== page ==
The real issue is that paper bills that are soiled, tattered-looking, or just dirty, cannot be given as change to other customers in many parts of Asia. So they do not like to accept it. If you are running off to Europe for a week or two, we wouldn’t worry about it. But for longer trips, particularly those to the Middle East or Asia, we do advise our clients to request “new bills” from your bank when taking out cash for a trip abroad. Your bank will be happy to comply and, shockingly, they have not yet figured out a way to charge for this extra service.
Q - My husband just retired three weeks ago and I can already tell you, I want out of this house. Wer’re going to start doing some long term travel planning and we are wondering if you are talking on new clients or if you would be willing to recommend someone in the Little Rock area? My first question has to do with China. What is the best way to see the most for the least amount of money. We want to tale it all in in about two or three weeks at the most. But we don’t want to travel deluxe, just moderately with nice, clean hotels. We’re in good health – I know you will ask about our health., I am a little hard of hearing. You’ll like us if you give us a try. We need some hand holding cause we don’t have passports yet and have never been out of the good old USA.
A - You have to be careful in China because there is not much in the mid-range category that we can recommend. Local tour guides are often not paid anything, living on kickbacks from local stores they include in their touring. In the mid-price range we would suggest Pacific Delight Tours as a place to begin. But our response to your question is that we would strongly urge you to avoid a group bus tour in China in favor of a land cruise combination of the type offered by Viking River Cruises in China.
Viking’s China product rates higher than its European fleet and they have created a series of excellent land and Yangtze River cruise tours that will enable you to see and experience all of the major sites plus many along the river that will provide insight into rural life. The down side is that that comprehensive sightseeing in included and you will be exhausted at the end of the trip. In terms of your hearing, it is important to inquire as to whether or not the tour guides used by the company you are booking use individual headphone amplification. Many firms now do so that everyone in a group can hear what the tour guide is saying. Some of them have volume adjustments. We don’t mean that the guide speaks through an amplification system. We want you in a group where every tour member has their own headset with volume adjustments.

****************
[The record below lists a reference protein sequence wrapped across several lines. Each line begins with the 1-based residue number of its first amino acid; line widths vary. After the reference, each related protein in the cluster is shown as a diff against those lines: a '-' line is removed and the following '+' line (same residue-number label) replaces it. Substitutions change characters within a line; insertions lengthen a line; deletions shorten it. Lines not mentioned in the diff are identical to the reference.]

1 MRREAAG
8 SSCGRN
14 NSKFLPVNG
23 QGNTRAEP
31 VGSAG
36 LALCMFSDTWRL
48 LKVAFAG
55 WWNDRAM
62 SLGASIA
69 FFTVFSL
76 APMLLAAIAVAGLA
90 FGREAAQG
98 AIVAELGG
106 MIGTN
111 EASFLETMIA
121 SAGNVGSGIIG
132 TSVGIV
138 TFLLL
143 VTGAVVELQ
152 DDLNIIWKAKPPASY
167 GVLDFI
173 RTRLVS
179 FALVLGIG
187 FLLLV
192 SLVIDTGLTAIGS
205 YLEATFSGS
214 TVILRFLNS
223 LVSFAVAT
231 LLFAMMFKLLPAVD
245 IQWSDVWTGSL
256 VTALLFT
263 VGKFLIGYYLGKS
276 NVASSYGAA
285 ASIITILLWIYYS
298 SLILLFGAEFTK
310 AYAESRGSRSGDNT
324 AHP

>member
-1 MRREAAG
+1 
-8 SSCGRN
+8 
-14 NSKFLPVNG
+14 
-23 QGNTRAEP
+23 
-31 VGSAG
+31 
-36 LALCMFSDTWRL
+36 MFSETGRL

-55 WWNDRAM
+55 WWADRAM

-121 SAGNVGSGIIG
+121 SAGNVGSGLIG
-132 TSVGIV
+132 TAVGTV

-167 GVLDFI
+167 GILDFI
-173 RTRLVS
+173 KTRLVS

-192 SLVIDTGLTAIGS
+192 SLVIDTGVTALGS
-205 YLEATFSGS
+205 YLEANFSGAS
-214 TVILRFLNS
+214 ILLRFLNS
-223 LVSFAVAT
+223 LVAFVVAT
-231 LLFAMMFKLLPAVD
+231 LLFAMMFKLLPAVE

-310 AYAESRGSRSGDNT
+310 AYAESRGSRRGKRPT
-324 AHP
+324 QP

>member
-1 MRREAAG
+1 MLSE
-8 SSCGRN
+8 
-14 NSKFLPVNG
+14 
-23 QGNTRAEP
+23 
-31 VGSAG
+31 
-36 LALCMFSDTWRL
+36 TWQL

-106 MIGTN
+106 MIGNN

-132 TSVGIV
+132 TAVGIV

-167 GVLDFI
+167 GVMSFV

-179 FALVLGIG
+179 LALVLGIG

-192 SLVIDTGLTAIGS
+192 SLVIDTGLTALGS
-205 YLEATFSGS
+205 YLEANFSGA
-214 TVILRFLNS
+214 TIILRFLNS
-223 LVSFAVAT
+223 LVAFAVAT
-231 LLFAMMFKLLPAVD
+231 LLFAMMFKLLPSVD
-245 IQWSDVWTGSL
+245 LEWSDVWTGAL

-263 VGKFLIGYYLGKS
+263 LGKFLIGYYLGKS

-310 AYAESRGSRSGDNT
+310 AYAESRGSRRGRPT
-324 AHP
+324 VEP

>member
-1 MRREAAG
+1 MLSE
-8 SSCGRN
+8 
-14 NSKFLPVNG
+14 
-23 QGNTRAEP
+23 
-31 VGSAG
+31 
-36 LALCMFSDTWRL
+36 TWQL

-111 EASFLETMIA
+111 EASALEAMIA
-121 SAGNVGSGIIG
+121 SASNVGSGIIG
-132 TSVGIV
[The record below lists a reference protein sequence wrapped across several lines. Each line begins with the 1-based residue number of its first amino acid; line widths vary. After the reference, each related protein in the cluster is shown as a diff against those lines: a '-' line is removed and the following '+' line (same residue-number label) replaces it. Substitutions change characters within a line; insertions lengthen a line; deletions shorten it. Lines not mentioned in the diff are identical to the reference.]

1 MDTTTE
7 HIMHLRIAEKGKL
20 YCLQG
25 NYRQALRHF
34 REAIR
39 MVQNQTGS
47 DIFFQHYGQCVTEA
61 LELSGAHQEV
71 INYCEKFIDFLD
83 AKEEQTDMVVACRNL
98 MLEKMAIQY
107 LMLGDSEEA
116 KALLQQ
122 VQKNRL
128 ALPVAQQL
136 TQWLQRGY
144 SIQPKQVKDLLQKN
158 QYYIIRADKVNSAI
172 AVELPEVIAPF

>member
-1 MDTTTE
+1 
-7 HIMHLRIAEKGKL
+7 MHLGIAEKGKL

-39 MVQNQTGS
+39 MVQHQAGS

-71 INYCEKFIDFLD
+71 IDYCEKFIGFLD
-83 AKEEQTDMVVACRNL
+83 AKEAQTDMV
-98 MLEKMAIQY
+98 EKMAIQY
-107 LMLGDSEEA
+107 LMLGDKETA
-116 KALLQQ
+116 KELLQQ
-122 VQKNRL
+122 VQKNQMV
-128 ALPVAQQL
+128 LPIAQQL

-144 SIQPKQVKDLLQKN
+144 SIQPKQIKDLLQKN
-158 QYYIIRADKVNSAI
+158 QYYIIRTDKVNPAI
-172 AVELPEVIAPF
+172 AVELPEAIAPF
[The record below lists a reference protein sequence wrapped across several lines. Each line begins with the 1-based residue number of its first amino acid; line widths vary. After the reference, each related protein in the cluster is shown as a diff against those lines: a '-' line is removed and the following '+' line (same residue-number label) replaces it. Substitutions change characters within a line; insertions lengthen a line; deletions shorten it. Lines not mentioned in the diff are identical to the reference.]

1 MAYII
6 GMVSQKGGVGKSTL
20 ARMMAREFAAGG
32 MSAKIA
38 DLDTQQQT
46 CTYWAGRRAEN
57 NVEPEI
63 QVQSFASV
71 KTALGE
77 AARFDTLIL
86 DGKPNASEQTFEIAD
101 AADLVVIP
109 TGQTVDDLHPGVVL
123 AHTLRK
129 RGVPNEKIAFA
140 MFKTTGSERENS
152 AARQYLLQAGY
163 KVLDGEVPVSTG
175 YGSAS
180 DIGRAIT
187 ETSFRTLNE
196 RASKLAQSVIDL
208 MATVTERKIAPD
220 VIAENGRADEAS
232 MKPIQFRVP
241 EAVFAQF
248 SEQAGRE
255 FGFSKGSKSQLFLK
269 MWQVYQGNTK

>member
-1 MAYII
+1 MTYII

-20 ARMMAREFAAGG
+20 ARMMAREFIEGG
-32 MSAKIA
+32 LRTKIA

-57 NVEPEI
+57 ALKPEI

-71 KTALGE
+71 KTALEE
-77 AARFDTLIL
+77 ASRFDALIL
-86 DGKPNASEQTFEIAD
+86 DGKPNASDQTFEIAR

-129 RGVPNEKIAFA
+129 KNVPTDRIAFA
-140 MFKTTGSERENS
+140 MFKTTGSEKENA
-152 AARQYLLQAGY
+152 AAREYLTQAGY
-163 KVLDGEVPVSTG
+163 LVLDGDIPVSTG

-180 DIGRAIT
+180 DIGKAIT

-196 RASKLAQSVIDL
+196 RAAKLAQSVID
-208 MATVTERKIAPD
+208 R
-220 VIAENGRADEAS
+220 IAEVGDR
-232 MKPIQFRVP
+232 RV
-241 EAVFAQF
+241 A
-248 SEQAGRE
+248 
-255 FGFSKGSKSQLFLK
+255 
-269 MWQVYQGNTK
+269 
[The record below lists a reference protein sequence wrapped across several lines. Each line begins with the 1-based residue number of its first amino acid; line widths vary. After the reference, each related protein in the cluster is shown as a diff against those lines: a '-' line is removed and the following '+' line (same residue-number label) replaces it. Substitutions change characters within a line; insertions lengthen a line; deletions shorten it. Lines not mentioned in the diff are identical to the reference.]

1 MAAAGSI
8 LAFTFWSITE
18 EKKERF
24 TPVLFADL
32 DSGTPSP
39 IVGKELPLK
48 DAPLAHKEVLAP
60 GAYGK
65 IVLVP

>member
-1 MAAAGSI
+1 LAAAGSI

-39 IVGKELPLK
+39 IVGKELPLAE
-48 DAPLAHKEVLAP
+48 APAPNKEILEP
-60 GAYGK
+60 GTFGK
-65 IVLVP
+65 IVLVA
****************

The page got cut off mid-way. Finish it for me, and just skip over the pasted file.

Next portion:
We have had a full house for the past decade, generally accepting new clients exclusively by referral from our nationwide roster of current clients. But we really want to help you start off on the best foot so we’ve forwarded a New Client Application for your use. If you prefer walking in to sit down with someone locally, we will be pleased to recommend the best person to help you in Little Rock. Tell your hubby we said “Congratulations on retirement.” We’ll figure out the best way to get you both out of the house from time to time.
Q – OK, we’re going to trust you with the most important portion of our October trip to Italy. On the last night of the trip, we are going to be staying in Verona, after a few days in Venice. This is a honeymoon of sorts and, if all goes well, we may actually consider getting married next year. White tablecloths and violins are not necessarily our thing. We’re all about the food. We will have a car. Where in Verona should we dine? Please help us with this. We will do whatever you recommend.
A – Thank you, we think, for the responsibility. We don;t want you to stay in Verona. Just about a half hour away, southwest, is the small village of Mantua and a wonderful family-run restaurant called Dal Pescatore. There are three generations of the family running this establishment and it was awarded its third Michelin Star in 1996. Nadia Santini, the chef, is the first female chef in Italy to achieve such distinction. I want you to call them immediately to secure a reservation and ask for the Tasting Menu. If you think of it, order a little extra Tortelli stuffed with pumpkin, amaretto, Parmesan, and Mostarda. Just ship the leftovers to us in dry ice.
Q – Our agent booked us into Cuzco for two nights before taking the train to Machu Picchu, where we will have a private guide for two full days. We are really excited about the history and the views that lie ahead. Any suggestions on what we should do with our time in Cuzco. This is a wonderful site but I think we’re among the last to discover it.
A – Hmmm. You have nothing to do in Cuzco but you have a private guide fror two days in Machu Picchu. That just sounds off to us. We would suggest you cancel the guide for one of the days in MP. Take the money and hire a private guide, instead, for part of your time in Cuzco.